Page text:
Thursday

Jul. 12, 2012

Sometimes it's so large
we begin to be pulled under,

so large we believe we will drown
unless the plug is pulled

and it begins to drain away
through unseen pipes that usher it

out of the sad house
and below the neglected lawn

beneath the wide street and traffic,
beyond the traffic light

and the elementary school on the other side.
Underground it slowly, steadily dissipates

into the neighborhood beyond the playground
with its innocents at recess.

For so many years I was one of them.
From the top of the slide

I could spot our beige split-level
and even its flagstone walkway.

I could sometimes make out the silhouette
of my mother retrieving letters

from our mailbox
or out on the front lawn positioning

the oscillating sprinkler.
How good her timing was then,

not leaving it in one place too long
or letting the water wet the sidewalk,

never allowing it to drown
the things she planted.

"Sorrow" by Andrea Hollander Budy, from Woman in the Painting. © Autumn House Press, 2006. Reprinted with permission. (buy now)

Today is the birthday of Henry David Thoreau (books by this author), born David Henry Thoreau in Concord, Massachusetts (1817). He went to Harvard, but he didn't like it very much, nor did he enjoy his later job as a schoolteacher. He seemed destined for a career in his father's pencil factory, and in fact, he came up with a better way to bind graphite and clay, which saved his father money. But in 1844, Thoreau's friend Ralph Waldo Emerson bought land on the shore of Walden Pond, a 61-acre pond, surrounded by woods, and Thoreau decided to build a cabin there. It was only two miles from the village of Concord, and he had frequent visitors. During the two years he lived there, Thoreau kept a journal that he later published as Walden, or Life in the Woods (1854). In the conclusion to Walden, Thoreau wrote, "I learned this, at least, by my experiment; that if one advances confidently in the direction of his dreams, and endeavors to live the life which he has imagined, he will meet with a success unexpected in common hours."

It's the birthday of poet Pablo Neruda (books by this author), born Neftali Ricardo Reyes Basoalto in Parral, Chile (1904). In 1923, when he was 19, he sold all his possessions in order to publish his first book, Crepusculario (Twilight). Because his father didn't approve of his writing poetry, he published it under the pen name Pablo Neruda. In 1924, he published Veinte poemas de amor y una canción desesperada, known in English as Twenty Love Poems and a Song of Despair, which made him famous. Neruda always wrote in green ink, because he believed it was the color of hope.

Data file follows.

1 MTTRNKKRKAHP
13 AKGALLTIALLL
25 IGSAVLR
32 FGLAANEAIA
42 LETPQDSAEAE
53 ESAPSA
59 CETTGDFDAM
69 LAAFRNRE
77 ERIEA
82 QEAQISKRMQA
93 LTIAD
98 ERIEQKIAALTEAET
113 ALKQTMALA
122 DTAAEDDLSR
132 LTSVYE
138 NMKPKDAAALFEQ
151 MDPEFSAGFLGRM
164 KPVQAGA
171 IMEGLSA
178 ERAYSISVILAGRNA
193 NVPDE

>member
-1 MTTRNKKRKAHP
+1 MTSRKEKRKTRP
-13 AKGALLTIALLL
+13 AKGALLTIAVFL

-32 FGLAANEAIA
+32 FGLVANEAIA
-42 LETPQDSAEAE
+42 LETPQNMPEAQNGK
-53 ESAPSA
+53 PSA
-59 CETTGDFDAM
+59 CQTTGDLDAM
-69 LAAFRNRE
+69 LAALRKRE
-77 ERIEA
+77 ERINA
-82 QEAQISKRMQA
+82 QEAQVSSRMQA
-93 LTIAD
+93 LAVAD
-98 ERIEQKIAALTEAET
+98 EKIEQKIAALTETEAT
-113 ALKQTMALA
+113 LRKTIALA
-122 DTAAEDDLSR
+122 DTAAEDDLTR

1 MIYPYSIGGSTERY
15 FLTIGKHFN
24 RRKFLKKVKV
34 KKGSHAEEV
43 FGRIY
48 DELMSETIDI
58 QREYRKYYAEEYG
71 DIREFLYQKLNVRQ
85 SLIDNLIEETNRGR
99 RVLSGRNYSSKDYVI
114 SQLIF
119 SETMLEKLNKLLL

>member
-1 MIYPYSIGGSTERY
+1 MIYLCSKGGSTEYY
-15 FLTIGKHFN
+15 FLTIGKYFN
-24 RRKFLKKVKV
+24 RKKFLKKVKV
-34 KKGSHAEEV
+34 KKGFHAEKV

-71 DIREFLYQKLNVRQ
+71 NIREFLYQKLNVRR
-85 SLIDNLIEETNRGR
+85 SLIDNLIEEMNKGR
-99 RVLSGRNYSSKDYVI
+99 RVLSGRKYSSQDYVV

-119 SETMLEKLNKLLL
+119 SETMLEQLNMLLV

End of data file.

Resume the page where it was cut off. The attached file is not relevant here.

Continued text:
In 1927, he began a second career as a diplomat. He was awarded the Nobel Prize in literature in 1971.

Fifty years ago today, a band called The Rollin' Stones played their first gig (1962). Just a couple of months before, guitarist Brian Jones had placed an ad in Jazz News, a local nightclub newsletter, announcing auditions for a rhythm-and-blues band. Two London flatmates named Mick Jagger and Keith Richards joined the band. Jagger and Richards had gone to primary school together in Kent, and had lost touch, but then they ran into each other on a train in 1960 and renewed their friendship. They both loved blues, and had formed a band of their own: Little Boy Blue and the Blue Boys. They had run into Jones a few times at the Ealing Jazz Club, and they'd occasionally jammed together. Jones was the one who came up with the new band's name. He was on the phone with the Jazz News, who asked him what his band was called. He glanced over at a Muddy Waters album that was lying on the floor. One track was "Rollin' Stone Blues," and the band was christened The Rollin' Stones, then and there.

London's Marquee Club hosted a variety of jazz and skiffle acts. But on the night of July 12, their headliners — Blues Incorporated — couldn't play their regular gig. So Jagger, Jones, and Richards went on instead, along with Ian Stewart on keyboard, Dick Taylor on bass, and Mick Avory on drums. The Stones opened with the Leiber and Stoller song "Kansas City," and also played some rock and roll hits like Chuck Berry's "Back in the U.S.A."

A year later, Charlie Watts and Bill Wyman had replaced Avory and Taylor, and Ian Stewart had been demoted to road manager. The Rolling Stones had regular gigs at the Crawdaddy Club, and their new manager, Andrew Loog Oldham, was marketing them as the blue-collar, bad boy antithesis to the suit-wearing Beatles with their relatively wholesome image. They released their first single in June 1963, a cover of Chuck Berry's "Come On."

A new book, The Rolling Stones: 50, is set to be released today to mark the band's golden anniversary.

Be well, do good work, and keep in touch.®

 









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